In a Thursday CBS Evening News story on how Karl Rove is a “distraction” in the West Wing, Gloria Borger cited how “a new CBS News poll shows that only 39 percent of Americans say that President Bush has more honesty and integrity than most people in public life, down eleven points since early last year.” But that number comes from the same poll, it turns out, that CBS News skewed by weighing it to undercount Republicans and over-count independents. My Wednesday NewsBusters item recounted how on that night's Evening News, over side-by-side head-shot videos on screen of Richard Nixon and George W. Bush, with Bush's 35 percent approval, in the CBS News poll, below his image and Gallup's 27 percent finding beneath the shot of Nixon, John Roberts pointed out how “the only recent President lower at this point in their second term was Richard Nixon.”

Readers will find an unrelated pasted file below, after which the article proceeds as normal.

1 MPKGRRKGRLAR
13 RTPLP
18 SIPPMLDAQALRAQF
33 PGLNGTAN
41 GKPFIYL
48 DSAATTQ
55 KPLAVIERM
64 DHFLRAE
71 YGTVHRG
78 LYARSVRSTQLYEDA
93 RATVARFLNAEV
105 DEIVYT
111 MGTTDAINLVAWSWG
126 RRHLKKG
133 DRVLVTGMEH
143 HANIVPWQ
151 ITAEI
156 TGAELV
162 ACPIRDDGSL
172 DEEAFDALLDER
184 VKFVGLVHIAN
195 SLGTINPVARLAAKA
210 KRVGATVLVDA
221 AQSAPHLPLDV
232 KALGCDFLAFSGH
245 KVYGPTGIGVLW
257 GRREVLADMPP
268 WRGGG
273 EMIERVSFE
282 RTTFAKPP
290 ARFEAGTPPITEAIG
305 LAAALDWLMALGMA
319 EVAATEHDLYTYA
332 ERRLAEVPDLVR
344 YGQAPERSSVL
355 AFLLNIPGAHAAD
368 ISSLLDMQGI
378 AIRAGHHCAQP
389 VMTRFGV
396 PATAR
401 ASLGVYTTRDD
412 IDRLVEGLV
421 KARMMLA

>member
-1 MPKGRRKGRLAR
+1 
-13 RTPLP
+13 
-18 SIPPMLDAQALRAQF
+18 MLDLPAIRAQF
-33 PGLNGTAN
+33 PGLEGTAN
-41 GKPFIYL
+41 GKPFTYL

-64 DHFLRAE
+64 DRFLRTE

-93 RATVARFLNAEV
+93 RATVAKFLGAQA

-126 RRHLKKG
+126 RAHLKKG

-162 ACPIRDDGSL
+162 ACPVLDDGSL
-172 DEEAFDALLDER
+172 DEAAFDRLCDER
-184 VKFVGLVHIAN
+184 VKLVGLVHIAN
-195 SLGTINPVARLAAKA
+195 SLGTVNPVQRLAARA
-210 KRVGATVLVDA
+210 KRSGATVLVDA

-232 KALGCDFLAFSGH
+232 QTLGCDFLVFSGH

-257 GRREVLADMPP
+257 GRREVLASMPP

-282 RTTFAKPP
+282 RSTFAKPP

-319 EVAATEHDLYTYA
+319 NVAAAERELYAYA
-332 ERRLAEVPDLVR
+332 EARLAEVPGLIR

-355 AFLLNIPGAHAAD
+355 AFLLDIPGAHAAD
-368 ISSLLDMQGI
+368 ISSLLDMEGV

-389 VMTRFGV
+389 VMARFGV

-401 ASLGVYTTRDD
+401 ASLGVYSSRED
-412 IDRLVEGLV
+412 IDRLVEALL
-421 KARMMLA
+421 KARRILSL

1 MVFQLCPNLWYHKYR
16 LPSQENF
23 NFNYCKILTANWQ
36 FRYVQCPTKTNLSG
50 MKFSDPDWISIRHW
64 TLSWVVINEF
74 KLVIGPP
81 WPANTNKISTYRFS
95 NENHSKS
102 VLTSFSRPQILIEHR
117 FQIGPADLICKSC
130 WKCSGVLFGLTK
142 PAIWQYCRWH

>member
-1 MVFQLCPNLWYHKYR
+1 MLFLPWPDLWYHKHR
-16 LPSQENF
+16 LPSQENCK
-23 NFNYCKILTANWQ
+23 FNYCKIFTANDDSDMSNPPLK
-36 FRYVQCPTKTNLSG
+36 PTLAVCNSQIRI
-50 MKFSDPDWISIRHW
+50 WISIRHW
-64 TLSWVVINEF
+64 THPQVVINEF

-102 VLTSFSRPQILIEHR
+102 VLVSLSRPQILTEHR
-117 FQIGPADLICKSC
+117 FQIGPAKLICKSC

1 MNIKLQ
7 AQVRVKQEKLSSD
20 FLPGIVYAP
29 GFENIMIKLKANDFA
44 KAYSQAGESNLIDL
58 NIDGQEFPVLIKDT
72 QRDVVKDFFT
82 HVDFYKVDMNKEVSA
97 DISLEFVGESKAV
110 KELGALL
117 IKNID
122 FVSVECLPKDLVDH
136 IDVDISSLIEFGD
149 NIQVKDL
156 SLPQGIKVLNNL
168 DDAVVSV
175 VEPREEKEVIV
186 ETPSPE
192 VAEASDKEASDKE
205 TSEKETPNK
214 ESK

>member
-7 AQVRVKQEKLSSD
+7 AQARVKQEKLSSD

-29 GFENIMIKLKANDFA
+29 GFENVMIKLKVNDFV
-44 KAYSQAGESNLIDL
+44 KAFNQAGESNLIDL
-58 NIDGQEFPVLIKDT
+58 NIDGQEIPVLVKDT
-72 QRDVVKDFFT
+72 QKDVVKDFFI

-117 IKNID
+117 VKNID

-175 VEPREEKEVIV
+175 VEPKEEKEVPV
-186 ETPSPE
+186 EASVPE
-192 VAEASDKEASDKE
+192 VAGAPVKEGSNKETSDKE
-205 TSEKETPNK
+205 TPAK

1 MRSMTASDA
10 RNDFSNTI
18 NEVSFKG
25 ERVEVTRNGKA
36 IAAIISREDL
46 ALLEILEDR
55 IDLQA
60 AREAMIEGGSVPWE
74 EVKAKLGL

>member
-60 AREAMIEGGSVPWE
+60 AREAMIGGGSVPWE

Subsequently, NewsBusters' Noel Sheppard picked up on how “Tom Bevan of Real Clear Politics posted an analysis of this poll’s methodology at his blog last evening. What his figures show is that CBS polled 46% more Democrats in its weighted sample than Republicans.” In short, CBS polled 259 Republicans, but weighted the sample to count for only 223, or 24 percent of the total; they surveyed 326 Democrats and held that number so they represented 35 percent of those polled; and independents moved from 351 respondents to a weighted 388 for 41 percent of the sample. Sheppard explained: “To put these numbers in proper perspective, according to the November 2004 exit polls, the nation’s current party affiliation is 37 percent Democrats, 37 percent Republicans, and 26 percent independents. As such, the polling agency involved in this result fell 36 percent short in sampling Republicans while over-sampling independents by 59 percent.” (More on Brit Hume's "Grapevine" item on the poll, weighting and the Borger story in full, follows.)